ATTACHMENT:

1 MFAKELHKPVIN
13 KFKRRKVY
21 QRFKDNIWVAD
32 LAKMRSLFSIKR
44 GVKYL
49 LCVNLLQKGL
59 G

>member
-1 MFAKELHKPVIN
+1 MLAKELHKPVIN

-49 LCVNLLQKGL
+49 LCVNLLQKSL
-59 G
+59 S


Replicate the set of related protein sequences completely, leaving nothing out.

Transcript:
1 MFAKELHKPVIN
13 KFKRRKVY
21 QRFKDNIWVAD
32 LAKMRSLFSIKR
44 GVKYL
49 LCVNLLQKGL
59 G

>member
-1 MFAKELHKPVIN
+1 MLAKELHKPVIN

-49 LCVNLLQKGL
+49 LCVNLLQKSL
-59 G
+59 S